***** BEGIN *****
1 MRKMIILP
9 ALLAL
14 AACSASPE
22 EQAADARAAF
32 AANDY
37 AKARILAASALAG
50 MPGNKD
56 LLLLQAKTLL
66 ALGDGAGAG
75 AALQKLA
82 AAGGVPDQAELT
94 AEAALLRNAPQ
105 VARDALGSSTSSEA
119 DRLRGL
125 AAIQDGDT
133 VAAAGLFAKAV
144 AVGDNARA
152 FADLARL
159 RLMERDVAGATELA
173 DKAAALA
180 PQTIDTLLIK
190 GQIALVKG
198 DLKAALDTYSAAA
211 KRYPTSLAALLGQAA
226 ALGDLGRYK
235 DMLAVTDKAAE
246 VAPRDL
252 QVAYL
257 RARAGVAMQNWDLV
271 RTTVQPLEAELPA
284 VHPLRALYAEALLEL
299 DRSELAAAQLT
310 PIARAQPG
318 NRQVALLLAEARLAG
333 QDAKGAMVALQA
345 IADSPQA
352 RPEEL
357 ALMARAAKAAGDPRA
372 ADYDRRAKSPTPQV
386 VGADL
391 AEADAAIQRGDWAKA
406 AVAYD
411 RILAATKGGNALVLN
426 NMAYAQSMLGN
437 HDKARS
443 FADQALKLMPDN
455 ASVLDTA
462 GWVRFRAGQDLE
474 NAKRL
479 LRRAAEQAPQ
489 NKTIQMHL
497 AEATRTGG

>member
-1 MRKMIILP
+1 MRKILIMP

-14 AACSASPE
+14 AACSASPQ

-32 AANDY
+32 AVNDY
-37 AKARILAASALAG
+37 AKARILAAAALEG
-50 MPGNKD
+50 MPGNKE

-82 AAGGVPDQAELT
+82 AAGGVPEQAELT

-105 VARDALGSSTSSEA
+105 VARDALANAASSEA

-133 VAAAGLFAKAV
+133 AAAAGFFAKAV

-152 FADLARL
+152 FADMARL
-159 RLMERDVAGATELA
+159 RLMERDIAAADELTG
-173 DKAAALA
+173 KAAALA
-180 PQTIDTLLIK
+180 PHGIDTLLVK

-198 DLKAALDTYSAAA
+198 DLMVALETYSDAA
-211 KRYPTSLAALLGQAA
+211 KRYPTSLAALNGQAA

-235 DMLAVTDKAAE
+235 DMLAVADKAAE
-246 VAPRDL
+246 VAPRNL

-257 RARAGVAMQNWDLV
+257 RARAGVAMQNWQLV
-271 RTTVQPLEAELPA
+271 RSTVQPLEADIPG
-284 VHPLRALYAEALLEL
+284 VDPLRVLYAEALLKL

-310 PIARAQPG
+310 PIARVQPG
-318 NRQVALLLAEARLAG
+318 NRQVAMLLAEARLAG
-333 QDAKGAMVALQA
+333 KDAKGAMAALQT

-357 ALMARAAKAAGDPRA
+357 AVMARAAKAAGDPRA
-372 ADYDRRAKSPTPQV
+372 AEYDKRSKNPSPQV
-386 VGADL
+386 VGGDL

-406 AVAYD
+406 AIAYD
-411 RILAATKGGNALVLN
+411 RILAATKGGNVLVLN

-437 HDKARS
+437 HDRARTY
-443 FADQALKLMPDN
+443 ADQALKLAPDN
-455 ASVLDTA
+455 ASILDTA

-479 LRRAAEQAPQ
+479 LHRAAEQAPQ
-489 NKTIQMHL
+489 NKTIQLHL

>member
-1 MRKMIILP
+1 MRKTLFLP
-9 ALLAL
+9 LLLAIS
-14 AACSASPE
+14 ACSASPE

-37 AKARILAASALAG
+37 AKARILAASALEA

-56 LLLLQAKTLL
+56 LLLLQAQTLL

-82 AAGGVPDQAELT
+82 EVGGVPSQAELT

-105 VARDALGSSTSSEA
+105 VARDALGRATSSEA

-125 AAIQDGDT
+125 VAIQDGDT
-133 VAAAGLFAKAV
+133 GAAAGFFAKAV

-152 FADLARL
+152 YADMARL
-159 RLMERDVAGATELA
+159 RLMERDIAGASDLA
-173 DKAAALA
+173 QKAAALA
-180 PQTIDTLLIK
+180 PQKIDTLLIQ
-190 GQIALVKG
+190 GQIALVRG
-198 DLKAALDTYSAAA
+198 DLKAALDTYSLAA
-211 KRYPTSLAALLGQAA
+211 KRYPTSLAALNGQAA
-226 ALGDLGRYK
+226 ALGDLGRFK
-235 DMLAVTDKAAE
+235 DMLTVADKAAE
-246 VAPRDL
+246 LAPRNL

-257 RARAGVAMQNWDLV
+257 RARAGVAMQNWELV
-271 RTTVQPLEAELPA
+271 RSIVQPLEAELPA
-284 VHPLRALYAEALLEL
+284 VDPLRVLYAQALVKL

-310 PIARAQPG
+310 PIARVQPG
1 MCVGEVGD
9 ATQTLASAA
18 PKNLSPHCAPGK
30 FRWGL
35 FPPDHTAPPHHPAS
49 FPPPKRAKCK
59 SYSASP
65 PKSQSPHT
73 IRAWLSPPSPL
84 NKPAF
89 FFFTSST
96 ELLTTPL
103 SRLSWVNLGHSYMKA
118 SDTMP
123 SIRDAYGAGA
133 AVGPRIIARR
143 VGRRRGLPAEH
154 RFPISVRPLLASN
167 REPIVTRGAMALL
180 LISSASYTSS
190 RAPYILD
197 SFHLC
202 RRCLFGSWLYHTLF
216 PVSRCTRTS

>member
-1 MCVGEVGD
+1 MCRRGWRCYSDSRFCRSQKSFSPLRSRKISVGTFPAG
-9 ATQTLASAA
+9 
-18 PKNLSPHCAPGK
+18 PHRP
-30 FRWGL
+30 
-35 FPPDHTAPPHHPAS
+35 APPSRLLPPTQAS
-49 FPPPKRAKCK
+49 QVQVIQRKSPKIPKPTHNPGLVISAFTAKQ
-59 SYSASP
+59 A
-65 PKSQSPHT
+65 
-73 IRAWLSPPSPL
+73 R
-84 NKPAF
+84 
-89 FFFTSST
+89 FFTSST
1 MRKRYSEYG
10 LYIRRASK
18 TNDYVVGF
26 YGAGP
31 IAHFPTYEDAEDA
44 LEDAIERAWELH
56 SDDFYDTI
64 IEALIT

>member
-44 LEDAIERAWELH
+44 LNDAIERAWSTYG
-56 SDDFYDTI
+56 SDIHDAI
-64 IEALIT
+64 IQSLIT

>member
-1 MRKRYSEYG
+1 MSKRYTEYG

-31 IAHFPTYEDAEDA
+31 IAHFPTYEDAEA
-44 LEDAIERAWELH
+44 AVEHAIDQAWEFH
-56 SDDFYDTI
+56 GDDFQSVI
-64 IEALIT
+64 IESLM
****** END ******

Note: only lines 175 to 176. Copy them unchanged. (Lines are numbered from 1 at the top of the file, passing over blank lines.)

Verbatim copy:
89 FFFTSST
96 ELLTTPL